Mushrooms are among the most valuable of wild-gathered foods, yet there is a poor appreciation of their economic importance to rural livelihoods. The scant information available on wild mushrooms is incomplete and widely dispersed, especially in the case of data referring to the poorest forest communities. A new book aims to fill that gap, examining wild fungi that are treasured by rural communities in many parts of the developing world for their nutritional and medicinal properties. In some communities, they represent the main source of income. Globally, trade in wild mushrooms is conservatively estimated at US$2 billion (€1.5 billion).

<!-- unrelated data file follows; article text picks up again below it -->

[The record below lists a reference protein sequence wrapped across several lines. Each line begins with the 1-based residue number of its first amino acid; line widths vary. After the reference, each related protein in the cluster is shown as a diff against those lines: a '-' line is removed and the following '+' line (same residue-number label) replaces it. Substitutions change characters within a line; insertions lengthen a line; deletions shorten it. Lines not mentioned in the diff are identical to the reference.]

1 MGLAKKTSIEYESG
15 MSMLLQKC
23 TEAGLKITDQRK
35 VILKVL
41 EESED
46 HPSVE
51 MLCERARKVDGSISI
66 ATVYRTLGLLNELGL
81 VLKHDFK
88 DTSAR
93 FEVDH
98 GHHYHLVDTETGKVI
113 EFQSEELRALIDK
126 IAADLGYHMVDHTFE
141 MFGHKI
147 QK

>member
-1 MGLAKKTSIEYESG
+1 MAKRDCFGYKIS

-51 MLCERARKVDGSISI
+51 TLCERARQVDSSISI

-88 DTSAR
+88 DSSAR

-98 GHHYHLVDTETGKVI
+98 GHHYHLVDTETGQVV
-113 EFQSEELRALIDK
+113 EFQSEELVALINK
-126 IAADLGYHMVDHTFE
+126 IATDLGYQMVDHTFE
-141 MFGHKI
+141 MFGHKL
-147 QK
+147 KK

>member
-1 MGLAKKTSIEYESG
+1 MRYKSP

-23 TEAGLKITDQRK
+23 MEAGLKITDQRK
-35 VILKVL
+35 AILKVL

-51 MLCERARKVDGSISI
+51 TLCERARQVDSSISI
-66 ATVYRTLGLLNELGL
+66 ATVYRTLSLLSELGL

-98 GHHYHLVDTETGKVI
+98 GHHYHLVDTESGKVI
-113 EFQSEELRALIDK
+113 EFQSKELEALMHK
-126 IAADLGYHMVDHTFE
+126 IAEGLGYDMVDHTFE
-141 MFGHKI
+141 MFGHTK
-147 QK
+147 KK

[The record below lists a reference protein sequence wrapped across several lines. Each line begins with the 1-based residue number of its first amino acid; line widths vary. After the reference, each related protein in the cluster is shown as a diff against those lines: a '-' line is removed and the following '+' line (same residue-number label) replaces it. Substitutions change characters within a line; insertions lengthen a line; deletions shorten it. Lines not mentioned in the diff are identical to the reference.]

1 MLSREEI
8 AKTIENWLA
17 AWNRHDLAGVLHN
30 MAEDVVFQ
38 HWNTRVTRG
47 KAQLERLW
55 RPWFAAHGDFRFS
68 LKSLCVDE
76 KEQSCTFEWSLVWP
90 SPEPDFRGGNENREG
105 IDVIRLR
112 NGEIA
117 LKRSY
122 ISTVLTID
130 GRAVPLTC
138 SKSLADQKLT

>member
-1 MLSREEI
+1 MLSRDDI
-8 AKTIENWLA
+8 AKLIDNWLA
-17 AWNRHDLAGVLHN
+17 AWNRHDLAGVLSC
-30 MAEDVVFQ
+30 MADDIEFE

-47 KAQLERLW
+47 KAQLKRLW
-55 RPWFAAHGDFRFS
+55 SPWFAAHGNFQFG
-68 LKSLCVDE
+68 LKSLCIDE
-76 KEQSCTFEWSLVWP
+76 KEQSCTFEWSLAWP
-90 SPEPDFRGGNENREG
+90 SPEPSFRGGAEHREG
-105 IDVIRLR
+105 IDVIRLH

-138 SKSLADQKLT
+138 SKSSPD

The book demonstrates the crucial roles that fungi play in maintaining forest ecosystems and the livelihoods of rural people in areas such as the Miombo woodlands of eastern and southern Africa. It also offers guidelines for good practice, discussing issues such as sustainable harvesting and policies for the future. A rich selection of tables and boxes help to complete some of the missing facts and figures about this free and valuable resource.

Mushrooms in Forests and Woodlands, Resource Management, Values and Local Livelihoods
Edited by A B Cunningham and X Yang
Earthscan, 2011. 218 pp.
ISBN 978-1-84971-139-5
GBP49.99 • €59
Dunstan House
14a St Cross Street
London EC1N 8XA UK
Fax: +44 (0)20 7242 1474

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